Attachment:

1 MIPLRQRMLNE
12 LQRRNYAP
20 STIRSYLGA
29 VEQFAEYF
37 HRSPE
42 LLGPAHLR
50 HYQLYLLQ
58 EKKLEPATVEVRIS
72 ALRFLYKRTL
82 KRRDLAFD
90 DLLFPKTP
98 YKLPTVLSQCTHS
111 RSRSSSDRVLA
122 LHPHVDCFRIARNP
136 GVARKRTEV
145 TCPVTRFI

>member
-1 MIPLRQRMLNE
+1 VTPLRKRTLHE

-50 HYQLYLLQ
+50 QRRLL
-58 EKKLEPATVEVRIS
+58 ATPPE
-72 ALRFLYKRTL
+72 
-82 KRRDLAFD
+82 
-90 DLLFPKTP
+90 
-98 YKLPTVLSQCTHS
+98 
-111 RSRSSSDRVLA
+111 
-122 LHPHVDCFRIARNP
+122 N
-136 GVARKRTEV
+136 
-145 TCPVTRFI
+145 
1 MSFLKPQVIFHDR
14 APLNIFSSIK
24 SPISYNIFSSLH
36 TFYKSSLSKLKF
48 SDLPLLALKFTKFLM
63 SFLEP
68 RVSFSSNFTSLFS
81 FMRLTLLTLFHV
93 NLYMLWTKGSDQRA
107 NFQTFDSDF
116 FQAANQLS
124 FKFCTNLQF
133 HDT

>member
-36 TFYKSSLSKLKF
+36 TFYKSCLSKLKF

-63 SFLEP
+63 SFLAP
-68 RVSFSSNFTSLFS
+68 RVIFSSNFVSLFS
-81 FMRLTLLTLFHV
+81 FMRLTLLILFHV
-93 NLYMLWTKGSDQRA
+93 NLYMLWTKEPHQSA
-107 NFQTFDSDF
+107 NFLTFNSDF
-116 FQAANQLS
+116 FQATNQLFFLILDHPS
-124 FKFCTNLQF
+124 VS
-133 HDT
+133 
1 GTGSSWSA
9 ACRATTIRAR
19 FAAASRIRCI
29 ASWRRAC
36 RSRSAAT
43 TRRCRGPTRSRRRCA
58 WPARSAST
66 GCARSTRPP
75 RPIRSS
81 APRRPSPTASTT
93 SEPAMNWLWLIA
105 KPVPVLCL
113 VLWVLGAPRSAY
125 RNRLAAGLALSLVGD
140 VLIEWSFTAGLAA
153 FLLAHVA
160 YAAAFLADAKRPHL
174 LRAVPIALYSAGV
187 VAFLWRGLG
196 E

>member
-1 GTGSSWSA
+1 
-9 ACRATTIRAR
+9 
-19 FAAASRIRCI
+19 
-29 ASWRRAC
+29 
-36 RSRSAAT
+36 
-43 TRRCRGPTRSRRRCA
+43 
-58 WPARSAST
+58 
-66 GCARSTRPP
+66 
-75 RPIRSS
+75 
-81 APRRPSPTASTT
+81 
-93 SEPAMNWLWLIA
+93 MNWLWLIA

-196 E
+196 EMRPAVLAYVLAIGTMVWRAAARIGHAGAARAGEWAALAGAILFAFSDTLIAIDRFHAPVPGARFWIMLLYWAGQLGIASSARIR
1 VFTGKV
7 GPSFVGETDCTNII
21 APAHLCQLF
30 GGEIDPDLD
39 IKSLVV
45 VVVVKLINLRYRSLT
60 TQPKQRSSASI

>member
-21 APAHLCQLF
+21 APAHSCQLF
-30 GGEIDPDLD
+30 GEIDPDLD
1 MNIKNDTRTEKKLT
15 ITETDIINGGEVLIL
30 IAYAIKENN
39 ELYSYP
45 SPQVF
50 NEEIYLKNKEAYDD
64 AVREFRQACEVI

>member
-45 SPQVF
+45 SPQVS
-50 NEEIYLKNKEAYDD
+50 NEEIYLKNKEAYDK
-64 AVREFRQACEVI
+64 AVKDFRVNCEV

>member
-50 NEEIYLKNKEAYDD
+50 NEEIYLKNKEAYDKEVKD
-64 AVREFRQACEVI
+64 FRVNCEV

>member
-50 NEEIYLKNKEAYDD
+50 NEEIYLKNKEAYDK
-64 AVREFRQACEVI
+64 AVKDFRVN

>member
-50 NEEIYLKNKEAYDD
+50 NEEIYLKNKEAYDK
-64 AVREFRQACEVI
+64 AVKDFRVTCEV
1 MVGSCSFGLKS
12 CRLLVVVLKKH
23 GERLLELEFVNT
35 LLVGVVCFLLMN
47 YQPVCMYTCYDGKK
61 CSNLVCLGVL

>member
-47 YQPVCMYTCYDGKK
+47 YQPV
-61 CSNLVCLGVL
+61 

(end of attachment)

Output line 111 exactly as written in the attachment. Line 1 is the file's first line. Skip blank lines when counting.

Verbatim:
-81 APRRPSPTASTT